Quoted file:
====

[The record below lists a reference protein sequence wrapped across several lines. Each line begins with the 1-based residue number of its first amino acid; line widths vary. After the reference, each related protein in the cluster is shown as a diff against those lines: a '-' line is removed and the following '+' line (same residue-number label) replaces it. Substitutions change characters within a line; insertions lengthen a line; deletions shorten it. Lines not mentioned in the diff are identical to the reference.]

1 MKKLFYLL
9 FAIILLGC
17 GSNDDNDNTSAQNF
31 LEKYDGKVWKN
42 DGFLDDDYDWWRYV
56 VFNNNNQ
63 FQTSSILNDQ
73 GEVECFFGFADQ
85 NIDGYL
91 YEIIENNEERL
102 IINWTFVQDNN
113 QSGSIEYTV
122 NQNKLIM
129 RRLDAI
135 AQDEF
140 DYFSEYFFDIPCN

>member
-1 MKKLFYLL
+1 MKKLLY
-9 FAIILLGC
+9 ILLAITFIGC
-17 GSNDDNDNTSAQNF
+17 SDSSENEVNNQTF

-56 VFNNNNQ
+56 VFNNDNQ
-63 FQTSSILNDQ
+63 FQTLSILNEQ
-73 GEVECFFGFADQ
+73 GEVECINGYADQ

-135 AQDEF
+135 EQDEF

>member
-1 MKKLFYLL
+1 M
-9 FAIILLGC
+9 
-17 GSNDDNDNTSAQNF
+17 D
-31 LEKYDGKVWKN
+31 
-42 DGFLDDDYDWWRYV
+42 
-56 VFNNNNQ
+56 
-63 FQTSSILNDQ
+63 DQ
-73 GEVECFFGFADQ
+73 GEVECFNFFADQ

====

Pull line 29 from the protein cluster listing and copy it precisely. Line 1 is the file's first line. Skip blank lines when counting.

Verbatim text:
-73 GEVECFFGFADQ